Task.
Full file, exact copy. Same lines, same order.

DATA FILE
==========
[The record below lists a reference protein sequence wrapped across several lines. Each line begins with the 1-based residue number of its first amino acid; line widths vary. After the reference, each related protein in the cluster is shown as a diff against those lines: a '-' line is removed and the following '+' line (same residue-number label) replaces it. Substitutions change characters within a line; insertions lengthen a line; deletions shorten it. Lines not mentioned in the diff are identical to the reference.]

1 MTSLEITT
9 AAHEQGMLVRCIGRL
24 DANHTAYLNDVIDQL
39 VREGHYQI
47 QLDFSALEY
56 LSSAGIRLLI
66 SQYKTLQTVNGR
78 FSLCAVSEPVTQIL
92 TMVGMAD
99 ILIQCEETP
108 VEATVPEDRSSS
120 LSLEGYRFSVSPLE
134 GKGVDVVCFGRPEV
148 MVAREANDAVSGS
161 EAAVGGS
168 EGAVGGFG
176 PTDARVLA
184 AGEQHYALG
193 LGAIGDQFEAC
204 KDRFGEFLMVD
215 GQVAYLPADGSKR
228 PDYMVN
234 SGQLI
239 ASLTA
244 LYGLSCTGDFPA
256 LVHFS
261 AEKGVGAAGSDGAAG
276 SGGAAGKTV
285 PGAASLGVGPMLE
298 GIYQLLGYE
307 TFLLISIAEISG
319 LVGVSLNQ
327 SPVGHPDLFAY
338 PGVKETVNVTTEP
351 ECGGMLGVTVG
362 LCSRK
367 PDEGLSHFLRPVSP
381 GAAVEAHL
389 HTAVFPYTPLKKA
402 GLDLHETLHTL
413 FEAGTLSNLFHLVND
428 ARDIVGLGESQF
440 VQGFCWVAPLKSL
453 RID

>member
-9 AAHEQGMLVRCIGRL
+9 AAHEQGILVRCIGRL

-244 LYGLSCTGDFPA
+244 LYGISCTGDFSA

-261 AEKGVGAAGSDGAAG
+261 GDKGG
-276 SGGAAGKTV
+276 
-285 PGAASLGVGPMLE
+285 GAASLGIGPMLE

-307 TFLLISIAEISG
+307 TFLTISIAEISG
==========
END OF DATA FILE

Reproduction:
[The record below lists a reference protein sequence wrapped across several lines. Each line begins with the 1-based residue number of its first amino acid; line widths vary. After the reference, each related protein in the cluster is shown as a diff against those lines: a '-' line is removed and the following '+' line (same residue-number label) replaces it. Substitutions change characters within a line; insertions lengthen a line; deletions shorten it. Lines not mentioned in the diff are identical to the reference.]

1 MTSLEITT
9 AAHEQGMLVRCIGRL
24 DANHTAYLNDVIDQL
39 VREGHYQI
47 QLDFSALEY
56 LSSAGIRLLI
66 SQYKTLQTVNGR
78 FSLCAVSEPVTQIL
92 TMVGMAD
99 ILIQCEETP
108 VEATVPEDRSSS
120 LSLEGYRFSVSPLE
134 GKGVDVVCFGRPEV
148 MVAREANDAVSGS
161 EAAVGGS
168 EGAVGGFG
176 PTDARVLA
184 AGEQHYALG
193 LGAIGDQFEAC
204 KDRFGEFLMVD
215 GQVAYLPADGSKR
228 PDYMVN
234 SGQLI
239 ASLTA
244 LYGLSCTGDFPA
256 LVHFS
261 AEKGVGAAGSDGAAG
276 SGGAAGKTV
285 PGAASLGVGPMLE
298 GIYQLLGYE
307 TFLLISIAEISG
319 LVGVSLNQ
327 SPVGHPDLFAY
338 PGVKETVNVTTEP
351 ECGGMLGVTVG
362 LCSRK
367 PDEGLSHFLRPVSP
381 GAAVEAHL
389 HTAVFPYTPLKKA
402 GLDLHETLHTL
413 FEAGTLSNLFHLVND
428 ARDIVGLGESQF
440 VQGFCWVAPLKSL
453 RID

>member
-9 AAHEQGMLVRCIGRL
+9 AAHEQGILVRCIGRL

-244 LYGLSCTGDFPA
+244 LYGISCTGDFSA

-261 AEKGVGAAGSDGAAG
+261 GDKGG
-276 SGGAAGKTV
+276 
-285 PGAASLGVGPMLE
+285 GAASLGIGPMLE

-307 TFLLISIAEISG
+307 TFLTISIAEISG